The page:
The solution: vector graphics. Since vector images are simply mathematical instructions for rendering a visual, they can be scaled to any size and any resolution with no effort and no degradation.

SVG is an increasingly popular vector image format, one that web designers are particularly fond of because it can be actively styled and manipulated like any other markup, resulting in some beautiful and interactive implementations.

Best of all, these are lightweight and are rendered directly by the browser, meaning no extraneous loading of assets!

#5. Gamification

One of the trickiest techniques to implement well is gamification, or the introduction of game-like elements in your design that help give visitors a sense of interaction and reward when they navigate.

Gamification most often appears in the form of badges that you can unlock for completing various tasks; on sites like Treehouse where you go through courses, this makes a lot of sense. But what if you have no courses or similar structures to work with?

For blogs, ecommerce sites, and other more standard web properties, gamification can take the form of coupons or discounts that are offered to visitors in specific circumstances. For example, a blog could offer a free ebook download for tweeting a link to the site, or an ecommerce site could provide a discount coupon when a visitor has explored the full catalogue.

Small things like this help personalize a visitor's experience, and the sense of receiving individual attention is key to fostering a sense of engagement and encouraging them to come back.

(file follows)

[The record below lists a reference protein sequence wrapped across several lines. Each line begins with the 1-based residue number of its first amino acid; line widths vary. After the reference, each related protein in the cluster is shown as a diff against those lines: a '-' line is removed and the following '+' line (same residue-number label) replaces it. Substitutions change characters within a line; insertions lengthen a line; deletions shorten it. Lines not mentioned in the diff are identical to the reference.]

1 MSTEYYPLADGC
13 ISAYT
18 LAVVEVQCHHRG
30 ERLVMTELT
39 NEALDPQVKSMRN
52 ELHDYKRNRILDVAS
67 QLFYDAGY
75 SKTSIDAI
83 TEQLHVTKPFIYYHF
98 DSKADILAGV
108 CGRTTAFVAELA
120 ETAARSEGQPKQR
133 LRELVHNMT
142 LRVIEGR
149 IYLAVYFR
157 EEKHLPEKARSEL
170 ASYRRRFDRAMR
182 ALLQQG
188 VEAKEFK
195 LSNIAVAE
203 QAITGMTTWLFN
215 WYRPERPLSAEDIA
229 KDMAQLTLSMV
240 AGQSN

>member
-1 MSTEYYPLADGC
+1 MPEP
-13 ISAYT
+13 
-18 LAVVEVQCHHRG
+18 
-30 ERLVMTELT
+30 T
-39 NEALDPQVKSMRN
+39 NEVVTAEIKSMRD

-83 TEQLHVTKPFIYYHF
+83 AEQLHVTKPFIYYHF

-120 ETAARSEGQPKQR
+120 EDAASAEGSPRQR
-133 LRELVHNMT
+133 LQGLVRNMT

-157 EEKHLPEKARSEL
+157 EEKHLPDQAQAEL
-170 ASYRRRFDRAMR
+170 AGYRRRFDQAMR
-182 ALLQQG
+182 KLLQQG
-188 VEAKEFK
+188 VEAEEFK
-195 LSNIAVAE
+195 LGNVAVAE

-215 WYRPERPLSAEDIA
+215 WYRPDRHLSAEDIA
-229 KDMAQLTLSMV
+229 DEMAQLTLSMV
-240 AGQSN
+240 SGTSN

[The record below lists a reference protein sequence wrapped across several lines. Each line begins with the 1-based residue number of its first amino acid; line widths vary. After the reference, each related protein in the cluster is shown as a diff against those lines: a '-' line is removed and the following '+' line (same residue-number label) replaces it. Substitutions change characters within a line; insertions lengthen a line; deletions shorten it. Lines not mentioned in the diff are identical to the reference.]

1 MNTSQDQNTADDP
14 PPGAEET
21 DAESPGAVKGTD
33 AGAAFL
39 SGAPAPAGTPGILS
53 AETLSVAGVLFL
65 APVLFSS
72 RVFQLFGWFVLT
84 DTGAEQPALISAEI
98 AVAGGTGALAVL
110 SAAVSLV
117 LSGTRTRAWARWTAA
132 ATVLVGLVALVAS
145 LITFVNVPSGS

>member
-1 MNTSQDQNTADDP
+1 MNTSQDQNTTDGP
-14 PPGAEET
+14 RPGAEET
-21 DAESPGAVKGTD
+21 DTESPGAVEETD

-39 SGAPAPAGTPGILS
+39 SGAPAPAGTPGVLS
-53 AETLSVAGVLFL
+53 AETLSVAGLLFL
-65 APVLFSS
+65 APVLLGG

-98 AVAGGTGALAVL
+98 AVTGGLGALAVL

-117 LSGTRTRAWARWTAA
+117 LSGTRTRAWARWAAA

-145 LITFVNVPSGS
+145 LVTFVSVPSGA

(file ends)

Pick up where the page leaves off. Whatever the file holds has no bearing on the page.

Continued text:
#6. Image compression: the need for speed


Nothing kills engagement like slow load times on your website. In a world of short attention spans, if a site is taking too long to load, your visitors will almost invariably leave - who has the patience to wait for slow pages?

With websites becoming more and more complex and visually appealing, load times are inevitably impacted. Luckily, there are a number of techniques that can help mitigate the issue:

  • Minifying content
  • Optimizing images for the web
  • Serving your site through a Content Delivery Network

For starters, many designers like to minify their site's assets when publishing. Minimization strips all whitespace, comments, and redundancy from CSS and JS files, resulting in tiny versions that load slightly faster.

Similarly, there are a number of algorithms that can help reduce the size of your site's image assets without compromising their visual quality. Multiple algorithms can be run in sequence, and apps like ImageOptim (Mac only) can make preparing images a one-click process.

Finally, websites often make use of Content Delivery Networks (CDNs) to distribute files more quickly. CDNs work by spreading your site's data across multiple servers around the world, ensuring that the closest server to your visitor is the one that serves the files. CDNs make the most noticeable difference in page loading times, and are often used to help keep larger sites from buckling under the load of thousands of visitors from around the world.

#7. Push notifications


On many sites, engagement goals come in the form of welcoming visitors back as you post new content, whether they be blog posts, videos, or something entirely different.

Typically, designers use forms to get people to sign up for email newsletters. While these remain popular, a new technology is emerging that has 30x better opt-in than email, and is significantly more engaging: browser push notifications.

Using tools like Roost, designers can easily implement browser notifications that alert visitors to new content even when they're not on your site!

For now, only Safari is fully supported on the latest OS X, but both Chrome and Firefox are launching push notification support within the year, so now is the perfect time to get in on this exciting new technique.

Welcome back to life!

The techniques above always have a place in the design process and should be considered before you start your web design.

Ensuring your sites are quick, beautiful, and dynamic encourages visitors to engage with your content more thoroughly!  There are plenty of tools that existing in the market, that offer you effective ways to design and redesign advanced, engaging websites that will single handedly combat low engagements.